Bars have responsibility to protect patrons 

Last week, I started answering a question posed by a reader who was assaulted by a bouncer outside a nightclub who, after his friend exchanged words with the bouncer, threw a punch that landed squarely on the reader who had done nothing besides try to keep the peace. This week, I expand to talk about what duty a bar owner owes a patron to protect them from being injured by others.

It is well-established that a bar owner’s special relationship with his customers imposes a duty on him to take reasonable measures to protect customers from imminent or ongoing criminal conduct or from others.

In a California appellate court case called Delgado, a husband and his wife were patrons at a bar when another male customer stared in a menacing way at the couple. The husband became uncomfortable and decided to leave. His wife told the bar that “there was going to be a fight.” The bar’s security saw the behavior, yet the bar did nothing and then, as feared, there was an assault.

The court held that the bar had a duty to exercise reasonable care and also recognized that “[s]uch measures may include telephoning the police or 911 for assistance.” The court held that a “special relationship” existed between the bar owners and their patrons such that a proprietor who serves intoxicating drinks to customers for consumption on the premises must “exercis[e] reasonable care to protect his patrons from injury at the hands of fellow guests.”

The court held that the bar owner owes such a duty under certain conditions such as: 1) allowing a person on the premises who has a known propensity for fighting; 2) allowing a person to remain on the premises whose conduct had become obstreperous and aggressive to such a degree the management knew or ought to have known he endangered others; 3) having been warned of danger from an obstreperous patron, failing to take suitable measures for the protection of others; 4) failing to stop a fight as soon as possible after it starts; 5) failing to provide a staff adequate to police the premises; and 6) tolerating disorderly conditions.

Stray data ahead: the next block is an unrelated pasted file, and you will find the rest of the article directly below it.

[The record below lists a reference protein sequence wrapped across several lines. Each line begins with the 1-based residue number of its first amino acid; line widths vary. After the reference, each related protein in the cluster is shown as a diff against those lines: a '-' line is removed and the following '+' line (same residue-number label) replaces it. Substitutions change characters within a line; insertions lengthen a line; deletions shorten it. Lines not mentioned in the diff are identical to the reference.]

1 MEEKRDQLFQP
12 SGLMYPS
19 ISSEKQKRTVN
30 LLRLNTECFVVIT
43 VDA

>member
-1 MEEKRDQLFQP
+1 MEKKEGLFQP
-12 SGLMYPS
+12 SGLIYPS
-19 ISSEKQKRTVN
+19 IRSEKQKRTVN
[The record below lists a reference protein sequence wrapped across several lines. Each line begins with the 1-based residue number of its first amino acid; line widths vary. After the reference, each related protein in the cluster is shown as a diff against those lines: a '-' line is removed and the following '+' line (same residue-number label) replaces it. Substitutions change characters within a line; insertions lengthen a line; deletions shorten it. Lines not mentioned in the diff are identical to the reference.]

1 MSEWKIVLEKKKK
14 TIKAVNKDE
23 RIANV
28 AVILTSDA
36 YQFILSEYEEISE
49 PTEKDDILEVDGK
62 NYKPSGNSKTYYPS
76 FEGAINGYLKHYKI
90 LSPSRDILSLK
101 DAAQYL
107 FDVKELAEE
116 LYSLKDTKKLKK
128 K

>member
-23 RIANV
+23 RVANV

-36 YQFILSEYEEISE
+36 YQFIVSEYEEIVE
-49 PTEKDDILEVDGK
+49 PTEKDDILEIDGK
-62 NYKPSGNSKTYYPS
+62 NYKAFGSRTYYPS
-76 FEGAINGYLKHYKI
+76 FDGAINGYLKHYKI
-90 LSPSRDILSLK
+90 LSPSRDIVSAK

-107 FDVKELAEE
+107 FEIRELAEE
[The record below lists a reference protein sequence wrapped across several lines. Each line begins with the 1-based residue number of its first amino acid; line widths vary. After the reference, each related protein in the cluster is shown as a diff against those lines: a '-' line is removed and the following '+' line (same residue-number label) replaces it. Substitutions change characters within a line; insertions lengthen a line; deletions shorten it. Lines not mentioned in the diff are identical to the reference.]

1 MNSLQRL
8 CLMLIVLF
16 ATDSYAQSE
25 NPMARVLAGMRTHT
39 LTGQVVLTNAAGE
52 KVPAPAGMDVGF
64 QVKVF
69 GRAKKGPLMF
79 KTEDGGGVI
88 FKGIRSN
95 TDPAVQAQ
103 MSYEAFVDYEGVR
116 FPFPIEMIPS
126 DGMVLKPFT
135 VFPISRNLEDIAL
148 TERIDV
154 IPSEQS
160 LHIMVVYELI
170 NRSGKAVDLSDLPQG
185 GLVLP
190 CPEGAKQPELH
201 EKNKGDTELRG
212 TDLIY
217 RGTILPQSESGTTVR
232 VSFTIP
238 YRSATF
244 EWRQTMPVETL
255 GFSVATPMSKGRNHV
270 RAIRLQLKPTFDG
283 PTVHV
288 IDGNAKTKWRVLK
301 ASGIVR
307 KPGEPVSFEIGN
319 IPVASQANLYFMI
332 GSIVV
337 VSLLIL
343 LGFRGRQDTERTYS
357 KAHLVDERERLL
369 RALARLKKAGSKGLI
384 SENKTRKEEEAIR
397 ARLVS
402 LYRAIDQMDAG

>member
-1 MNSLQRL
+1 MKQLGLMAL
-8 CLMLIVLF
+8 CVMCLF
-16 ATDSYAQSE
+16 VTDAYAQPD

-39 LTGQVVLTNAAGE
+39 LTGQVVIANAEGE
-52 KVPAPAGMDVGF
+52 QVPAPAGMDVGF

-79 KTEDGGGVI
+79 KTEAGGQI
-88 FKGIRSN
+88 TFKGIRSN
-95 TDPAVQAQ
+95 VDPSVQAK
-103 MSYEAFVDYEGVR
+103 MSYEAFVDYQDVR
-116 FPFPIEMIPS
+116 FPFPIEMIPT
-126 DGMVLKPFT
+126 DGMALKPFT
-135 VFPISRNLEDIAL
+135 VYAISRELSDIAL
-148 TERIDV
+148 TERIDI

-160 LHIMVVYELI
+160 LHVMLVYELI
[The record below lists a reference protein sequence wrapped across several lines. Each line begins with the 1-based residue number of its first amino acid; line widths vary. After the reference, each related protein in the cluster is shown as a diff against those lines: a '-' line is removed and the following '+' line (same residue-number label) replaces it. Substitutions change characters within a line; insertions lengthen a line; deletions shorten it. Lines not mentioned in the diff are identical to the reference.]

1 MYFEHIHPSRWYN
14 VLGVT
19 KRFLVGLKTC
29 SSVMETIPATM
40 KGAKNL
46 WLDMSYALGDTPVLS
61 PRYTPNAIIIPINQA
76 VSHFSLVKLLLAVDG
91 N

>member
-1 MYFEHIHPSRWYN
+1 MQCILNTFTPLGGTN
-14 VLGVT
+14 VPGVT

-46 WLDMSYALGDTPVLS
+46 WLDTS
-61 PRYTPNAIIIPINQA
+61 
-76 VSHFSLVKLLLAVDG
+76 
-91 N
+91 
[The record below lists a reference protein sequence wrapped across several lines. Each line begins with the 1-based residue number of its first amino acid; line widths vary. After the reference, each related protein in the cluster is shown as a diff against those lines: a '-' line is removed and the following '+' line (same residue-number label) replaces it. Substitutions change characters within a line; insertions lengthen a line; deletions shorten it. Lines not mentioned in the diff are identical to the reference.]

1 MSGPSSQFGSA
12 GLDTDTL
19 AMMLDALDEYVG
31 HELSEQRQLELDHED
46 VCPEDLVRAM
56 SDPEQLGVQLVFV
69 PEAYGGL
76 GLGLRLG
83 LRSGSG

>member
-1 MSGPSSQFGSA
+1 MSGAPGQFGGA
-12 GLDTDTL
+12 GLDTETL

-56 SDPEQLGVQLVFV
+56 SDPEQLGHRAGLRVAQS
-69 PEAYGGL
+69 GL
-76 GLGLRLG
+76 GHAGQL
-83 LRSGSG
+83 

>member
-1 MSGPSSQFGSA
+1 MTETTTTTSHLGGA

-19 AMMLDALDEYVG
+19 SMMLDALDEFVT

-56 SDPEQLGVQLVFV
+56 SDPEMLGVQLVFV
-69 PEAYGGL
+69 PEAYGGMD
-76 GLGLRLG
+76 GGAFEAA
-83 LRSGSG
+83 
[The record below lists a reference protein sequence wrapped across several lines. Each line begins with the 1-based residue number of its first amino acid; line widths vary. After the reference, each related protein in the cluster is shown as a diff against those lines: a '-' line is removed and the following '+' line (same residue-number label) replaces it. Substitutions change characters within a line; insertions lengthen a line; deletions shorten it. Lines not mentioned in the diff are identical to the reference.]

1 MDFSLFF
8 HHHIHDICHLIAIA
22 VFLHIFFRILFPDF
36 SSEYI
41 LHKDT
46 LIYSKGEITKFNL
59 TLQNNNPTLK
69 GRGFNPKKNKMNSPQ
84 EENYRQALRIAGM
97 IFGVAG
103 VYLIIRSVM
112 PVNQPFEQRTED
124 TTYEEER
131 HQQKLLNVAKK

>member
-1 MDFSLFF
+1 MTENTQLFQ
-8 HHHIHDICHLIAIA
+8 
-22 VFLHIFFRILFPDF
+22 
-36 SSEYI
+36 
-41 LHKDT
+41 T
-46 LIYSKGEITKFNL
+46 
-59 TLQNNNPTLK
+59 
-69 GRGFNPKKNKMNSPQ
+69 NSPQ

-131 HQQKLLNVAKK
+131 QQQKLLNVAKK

One example of where the court has found liability is a case where, male bar patron asked a woman to take him home so he could have sex with her. She rebuffed his advances. The man left but returned two hours later and again made improper advances. The woman reported the man’s offensive conduct to the bar’s bouncer, who had been within hearing distance of the comments. As the woman prepared to leave as the bar was closing, the bouncer warned her not to go outside because the “goofball” was in the parking lot. The woman ignored his warning, claiming she had to go home to prepare for work in the morning.

The man had apparently been waiting for the woman in the parking lot and attacked and stabbed her, causing serious injury. The California Supreme Court found that the bar’s warning alone was not enough saying, additionally, it had a duty to take affirmative action to control the wrongful acts of the male customer.

Other cases have involved bar owners who have failed to provide adequate security in parking lots at the establishment where people were known to hang out and drink alcohol bought elsewhere. In several of these cases, where a patron has been attacked and robbed, we have obtained the history of police calls to the address and have found a pattern of similar assaults, car break-ins and muggings. Records of police activity at a particular address can be obtained by making a California Public Records Act request to the applicable local police department.

Using this information, we have demonstrated a frequency and commonality of criminal activity establishing that the bar owners knew, or should have known, of the dangerous condition in the lot and that they failed to either illuminate the lot, employ security to patrol the area, install video surveillance or to call the police to have them roust the criminal element from the parking lot.

If you have suffered an assault at a nightclub or bar through no fault of your own, you should speak with a lawyer to determine if there is evidence of the owner’s negligence.

Christopher B. Dolan is owner of the Dolan Law Firm. Email questions to

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